In South Africa nothing exemplifies the arcane and sheltered world of auditing and all its attendant woes quite as much as the consent order system that underpins the Independent Regulatory Board for Auditors (Irba) disciplinary system.
The near-pointlessness of this system is demonstrated by the board’s quarterly newsletter, which provides a brief description of matters investigated and finalised by consent orders.
The latest Irba newsletter provides a brief description of each of the 44 matters that were finalised by consent order during the three months to end-March.
Each of these descriptions is written as though Irba is trying to protect the individuals and audit firms investigated while at the same time being able to claim it is doing its regulatory job.
In the vast majority of cases Irba does not reveal names of the individual auditors involved or the audit firms.
This makes a mockery of a requirement to hold individuals and firms to account and reeks of regulatory capture, or of a regulator without the resources to do a proper job.
In 41 of the 44 cases finalised in the three months to end March there is not one name mentioned. The note on Matter 13 is typical: “The respondent failed to appropriately evaluate whether the financial statements had been prepared in accordance with the applicable financial reporting framework.”
Nowhere is the name of the respondent revealed, or the audit firm for whom they worked or the client company whose financial statements had not been appropriately evaluated.
When Moneyweb asked Irba why it refused to disclose details, acting CEO Imre Nagy said: “The outcome of an investigation and sanctions, including terms of publication of a ruling, are determined by the Disciplinary Advisory Committee [of Irba] where a matter is settled by a consent order.”
As it happens in three of the 44 matters – Matter 6, Matter 7 and Matter 16 – the names of the auditors are revealed but Irba coyly refrains from mentioning the audit firm or the client company.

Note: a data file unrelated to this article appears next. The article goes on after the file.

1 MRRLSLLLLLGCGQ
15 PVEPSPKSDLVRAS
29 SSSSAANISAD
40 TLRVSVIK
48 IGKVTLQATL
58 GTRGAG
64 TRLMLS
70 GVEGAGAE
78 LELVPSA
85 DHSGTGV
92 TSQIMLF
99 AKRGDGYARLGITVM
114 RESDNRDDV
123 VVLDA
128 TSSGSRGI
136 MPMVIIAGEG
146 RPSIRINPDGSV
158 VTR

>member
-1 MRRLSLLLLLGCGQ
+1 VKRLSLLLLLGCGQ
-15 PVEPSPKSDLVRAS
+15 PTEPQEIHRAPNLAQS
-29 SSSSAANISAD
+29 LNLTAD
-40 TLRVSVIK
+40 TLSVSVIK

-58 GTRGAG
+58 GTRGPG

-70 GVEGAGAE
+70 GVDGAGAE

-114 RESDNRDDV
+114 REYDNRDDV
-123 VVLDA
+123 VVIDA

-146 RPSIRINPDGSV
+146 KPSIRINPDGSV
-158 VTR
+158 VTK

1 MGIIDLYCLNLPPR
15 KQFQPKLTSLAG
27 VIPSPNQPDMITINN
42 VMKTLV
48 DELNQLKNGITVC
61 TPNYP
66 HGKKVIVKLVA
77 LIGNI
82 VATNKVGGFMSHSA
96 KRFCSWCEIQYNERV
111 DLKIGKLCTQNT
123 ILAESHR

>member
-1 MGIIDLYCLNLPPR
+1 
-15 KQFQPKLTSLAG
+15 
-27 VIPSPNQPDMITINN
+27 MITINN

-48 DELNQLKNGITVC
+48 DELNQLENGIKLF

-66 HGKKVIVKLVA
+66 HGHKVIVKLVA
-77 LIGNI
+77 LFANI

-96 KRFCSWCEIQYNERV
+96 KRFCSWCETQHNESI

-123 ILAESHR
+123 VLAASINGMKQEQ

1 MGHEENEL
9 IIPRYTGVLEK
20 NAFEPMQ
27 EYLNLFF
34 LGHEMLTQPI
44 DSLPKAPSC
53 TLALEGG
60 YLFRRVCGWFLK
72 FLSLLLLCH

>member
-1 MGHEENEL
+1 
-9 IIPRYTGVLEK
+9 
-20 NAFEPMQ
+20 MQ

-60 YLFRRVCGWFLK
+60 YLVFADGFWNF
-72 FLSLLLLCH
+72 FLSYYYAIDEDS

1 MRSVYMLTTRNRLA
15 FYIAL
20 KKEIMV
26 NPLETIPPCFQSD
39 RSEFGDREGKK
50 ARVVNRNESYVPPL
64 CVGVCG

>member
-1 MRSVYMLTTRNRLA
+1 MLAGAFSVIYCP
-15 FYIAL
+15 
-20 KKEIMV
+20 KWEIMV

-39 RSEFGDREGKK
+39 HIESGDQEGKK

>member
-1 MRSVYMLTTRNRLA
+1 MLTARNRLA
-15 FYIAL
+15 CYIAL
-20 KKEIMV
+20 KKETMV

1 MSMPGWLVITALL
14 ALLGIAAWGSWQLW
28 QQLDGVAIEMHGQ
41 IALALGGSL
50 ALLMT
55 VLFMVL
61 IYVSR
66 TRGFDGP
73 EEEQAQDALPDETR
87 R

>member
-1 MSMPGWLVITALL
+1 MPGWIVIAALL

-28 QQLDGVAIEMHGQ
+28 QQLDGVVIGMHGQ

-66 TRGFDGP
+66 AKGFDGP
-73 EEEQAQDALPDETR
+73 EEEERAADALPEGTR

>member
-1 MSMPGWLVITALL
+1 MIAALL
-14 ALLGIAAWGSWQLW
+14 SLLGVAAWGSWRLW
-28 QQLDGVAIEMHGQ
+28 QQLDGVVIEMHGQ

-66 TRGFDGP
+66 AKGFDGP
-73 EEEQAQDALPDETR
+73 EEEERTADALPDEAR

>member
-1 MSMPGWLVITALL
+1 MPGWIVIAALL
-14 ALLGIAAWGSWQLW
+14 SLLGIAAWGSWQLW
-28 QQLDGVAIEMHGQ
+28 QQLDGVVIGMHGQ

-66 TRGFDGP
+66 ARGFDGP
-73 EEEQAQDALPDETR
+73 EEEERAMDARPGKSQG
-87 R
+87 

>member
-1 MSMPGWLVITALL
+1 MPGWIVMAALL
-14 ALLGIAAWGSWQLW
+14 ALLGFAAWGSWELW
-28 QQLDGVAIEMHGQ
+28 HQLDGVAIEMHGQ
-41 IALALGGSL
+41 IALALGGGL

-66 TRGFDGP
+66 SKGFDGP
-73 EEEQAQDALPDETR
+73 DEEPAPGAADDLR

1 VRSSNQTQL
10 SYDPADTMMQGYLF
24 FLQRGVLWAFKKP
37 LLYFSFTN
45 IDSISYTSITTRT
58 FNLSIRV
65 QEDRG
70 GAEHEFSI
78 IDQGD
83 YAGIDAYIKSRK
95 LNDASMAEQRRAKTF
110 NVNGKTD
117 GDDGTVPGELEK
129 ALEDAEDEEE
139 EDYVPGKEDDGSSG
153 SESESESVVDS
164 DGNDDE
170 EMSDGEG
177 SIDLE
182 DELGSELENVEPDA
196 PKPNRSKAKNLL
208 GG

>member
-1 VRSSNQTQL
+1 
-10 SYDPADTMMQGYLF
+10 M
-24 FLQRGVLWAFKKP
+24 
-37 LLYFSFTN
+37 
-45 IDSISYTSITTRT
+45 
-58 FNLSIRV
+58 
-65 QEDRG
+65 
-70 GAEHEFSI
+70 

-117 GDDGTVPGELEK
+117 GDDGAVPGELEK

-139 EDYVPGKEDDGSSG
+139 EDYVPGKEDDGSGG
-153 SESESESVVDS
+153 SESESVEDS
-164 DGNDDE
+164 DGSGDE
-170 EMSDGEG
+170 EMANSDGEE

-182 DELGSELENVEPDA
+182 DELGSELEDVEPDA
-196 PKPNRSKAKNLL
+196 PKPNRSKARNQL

In Matter 6, Pule Joseph Mothibe was the auditor and in Matter 7 Thuto Margret Masasa was the auditor. (In Matter 16 – unrelated – Brian John Botes is identified as the respondent.)
The charges facing the auditors in Matter 6 and Matter 7 were identical. In both cases they “failed to disclose material non-compliance with legislation and internal control deficiencies in the 2014, 2015 and 2016 audit reports” of the entities, writes Irba. The auditors also “failed to obtain sufficient appropriate audit evidence relating to these years on irregular expenditure and fruitless and wasteful expenditure”.
The list of failures in both matters is long. Each auditor was fined R800 000.
Were it not for the fact that the complainant in both matters was Simon Mantell, the public would have no idea that PwC and Nkonki were the two audit firms involved and that SAA was the “entity”.
The matter dates back to 2014 when SAA’s in-flight catering business told Mantell that his company, Mantelli’s, had won a contract to supply crackers on SAA flights.
A few months later Mantell was told there had been some miscommunication and the contract should never have gone out to tender. The cracker contract was to remain with Anglovaal Industries.
Mantell was not persuaded.
He set off on a years’ long odyssey that provided an insight into the procurement corruption that has helped to bring SAA to its knees.
As Mantell describes it, SAA was dogged by a systemic level of corruption enabled by the prolonged “failings” of auditors who were being paid hefty fees.